Few sports teams or sports events compare with the British and Irish Lions series forshowcasing collectively the talents of elite-level male rugby union players fromEngland, Ireland, Scotland and Wales. The 2005 tour to New Zealand, which was billedby the Lions management team and media consultants as the ‘Power of Four: OneObjective’, was widely regarded as ‘disastrous’ and tension-ridden, not least because ofthe outcome – 3-0 to New Zealand –, the size and national make up of the playingsquad, the inclusion of public relations consultant Alistair Campbell in the tour partyand the unintended consequences arising from this, and notable tour events such as the‘staged’ photo shoot between Clive Woodward and Gavin Henson and the infamousspear tackle on Lions captain, Brian O’Driscoll. The Lions series provides aninteresting paradox in its juxtaposition of Celtic and Anglo-Saxon rivalries withinternational rivalries whilst, at the same time, it reflects unifying and divisive elementsof national identity between, and for, the four Home Nations. Set in this context, weexamine press coverage of the 2005 series which included four English tabloid andbroadsheet newspapers, two from Wales, Ireland and Scotland, including all Sundayeditions. Particular sensitizing concepts derived from figurational sociology were usedto identify categories of meaning within the coverage such as Lions building, nationaltagging and untagging, invented traditions and defence of home players. The findingsof this study centre around the use of praise and blame gossip in reinforcing nationalhabitus and invented traditions such as the ‘Welsh Way’, the related amplifying andde-amplifying role of the press, and a correlative heightening of the English–Celticnations’ rivalry despite attempts by the press and other commentators to temper thiswhilst invoking a sense of Lions unity.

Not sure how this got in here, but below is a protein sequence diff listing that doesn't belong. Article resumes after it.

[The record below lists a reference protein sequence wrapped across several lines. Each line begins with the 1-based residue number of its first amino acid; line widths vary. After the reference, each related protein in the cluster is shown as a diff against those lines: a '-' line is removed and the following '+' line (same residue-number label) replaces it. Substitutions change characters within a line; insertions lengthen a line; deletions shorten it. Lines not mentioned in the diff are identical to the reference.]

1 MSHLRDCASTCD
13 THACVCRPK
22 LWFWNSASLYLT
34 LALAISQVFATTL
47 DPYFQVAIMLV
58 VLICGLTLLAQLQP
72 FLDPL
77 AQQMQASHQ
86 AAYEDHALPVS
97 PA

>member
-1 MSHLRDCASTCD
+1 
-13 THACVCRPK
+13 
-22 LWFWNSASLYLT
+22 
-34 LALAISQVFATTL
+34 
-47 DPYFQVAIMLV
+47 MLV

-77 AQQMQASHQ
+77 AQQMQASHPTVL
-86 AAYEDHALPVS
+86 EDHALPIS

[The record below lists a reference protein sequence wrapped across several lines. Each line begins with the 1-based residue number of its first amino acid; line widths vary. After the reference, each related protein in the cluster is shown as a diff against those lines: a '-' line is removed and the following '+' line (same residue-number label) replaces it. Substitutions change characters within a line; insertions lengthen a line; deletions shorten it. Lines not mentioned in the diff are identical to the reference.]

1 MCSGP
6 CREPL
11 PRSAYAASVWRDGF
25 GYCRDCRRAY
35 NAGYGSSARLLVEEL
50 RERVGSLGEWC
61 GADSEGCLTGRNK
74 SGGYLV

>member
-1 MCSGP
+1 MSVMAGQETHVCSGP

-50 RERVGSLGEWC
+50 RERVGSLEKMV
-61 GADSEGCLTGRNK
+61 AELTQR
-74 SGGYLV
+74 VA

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- figurational sociology
- national identity